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Site-Led pest plants

http://www.gw.govt.nz/site-led-pest-plants

Site-Led pest plants

Updated 14 July 2015 11:44am

Gorse

These plants are so widespread throughout our region that boundary control by landowners is considered the only option. If your neighbour has any of these pest plants try talking to them first about controlling the offending plant or working with them to try and get rid of it before getting Greater Wellington involved. They may not realise that it is a pest plant or that it is a problem to you.

There are two types of pest plants in this category. The main objective of boundary control is an attempt to prevent the spread of the pest plant onto properties that are clear of it. The main objective of the human health category is to minimise the risk to a person's health potentially caused by the specified plant.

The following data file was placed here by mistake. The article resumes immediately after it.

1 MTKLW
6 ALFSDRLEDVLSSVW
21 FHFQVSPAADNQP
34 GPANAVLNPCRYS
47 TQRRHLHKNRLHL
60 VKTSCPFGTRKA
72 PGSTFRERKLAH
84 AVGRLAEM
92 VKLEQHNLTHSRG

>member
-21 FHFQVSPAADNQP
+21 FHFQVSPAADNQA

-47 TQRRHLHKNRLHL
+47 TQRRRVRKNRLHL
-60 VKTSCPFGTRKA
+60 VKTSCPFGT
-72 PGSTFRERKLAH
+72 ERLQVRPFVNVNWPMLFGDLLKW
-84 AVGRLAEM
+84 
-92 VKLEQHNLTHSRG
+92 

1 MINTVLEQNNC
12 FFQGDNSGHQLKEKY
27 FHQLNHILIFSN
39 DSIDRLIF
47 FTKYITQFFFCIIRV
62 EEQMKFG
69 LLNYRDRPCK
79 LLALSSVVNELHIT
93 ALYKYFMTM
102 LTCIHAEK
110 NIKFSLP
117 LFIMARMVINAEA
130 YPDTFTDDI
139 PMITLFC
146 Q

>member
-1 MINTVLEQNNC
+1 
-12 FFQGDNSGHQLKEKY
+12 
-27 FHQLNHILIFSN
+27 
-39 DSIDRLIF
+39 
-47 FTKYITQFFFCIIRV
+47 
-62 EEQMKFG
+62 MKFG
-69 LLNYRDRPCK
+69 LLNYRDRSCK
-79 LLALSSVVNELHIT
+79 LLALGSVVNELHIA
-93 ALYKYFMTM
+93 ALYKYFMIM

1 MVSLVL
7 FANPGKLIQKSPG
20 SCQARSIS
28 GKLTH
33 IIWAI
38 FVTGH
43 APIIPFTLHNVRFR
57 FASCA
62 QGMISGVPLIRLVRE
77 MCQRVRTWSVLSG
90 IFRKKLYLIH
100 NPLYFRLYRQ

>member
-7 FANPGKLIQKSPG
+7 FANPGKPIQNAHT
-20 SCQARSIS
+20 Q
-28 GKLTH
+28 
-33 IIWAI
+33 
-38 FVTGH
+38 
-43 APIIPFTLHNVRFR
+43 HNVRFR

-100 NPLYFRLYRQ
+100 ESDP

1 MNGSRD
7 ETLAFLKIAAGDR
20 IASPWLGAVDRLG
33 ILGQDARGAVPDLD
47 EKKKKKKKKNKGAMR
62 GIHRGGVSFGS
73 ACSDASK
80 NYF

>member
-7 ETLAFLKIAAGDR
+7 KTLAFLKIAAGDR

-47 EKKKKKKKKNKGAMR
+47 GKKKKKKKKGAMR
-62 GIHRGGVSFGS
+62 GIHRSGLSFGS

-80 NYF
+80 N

When an adjoining landowner lodges a complaint with Greater Wellington, landowners are required to clear the pest plant back to the specified distance from their boundary.

Note: plants marked with an *  are subject to Total Control within the Hutt City territorial authority boundary only.

Boundary control pest plants

Species

Distance to be cleared

*Banana passionfruit
Passiflora mixta, P.mollissima, P.tripartita
10 metres
*Cathedral bells  Cobaea scandens    10 metres
Gorse Ulex europaeus                                      

10 metres for productive land

2 metres for human health

Nodding thistle Carduus nutans            50 metres
*Old man's beard Clematis vitalba                             10 metres
Ragwort  Senecio jacobaea       50 metres
Variegated thistle Silybum marianum        20 metres

Wild ginger  
Hedychium gardnerianum, H. flavescens  

10 metres     

Human health pest plants

Species

Distance to be cleared
Blackberry Rubus spp. (barbed cultivars)                    2 metres                                 
Hemlock Conium maculatum      2 metres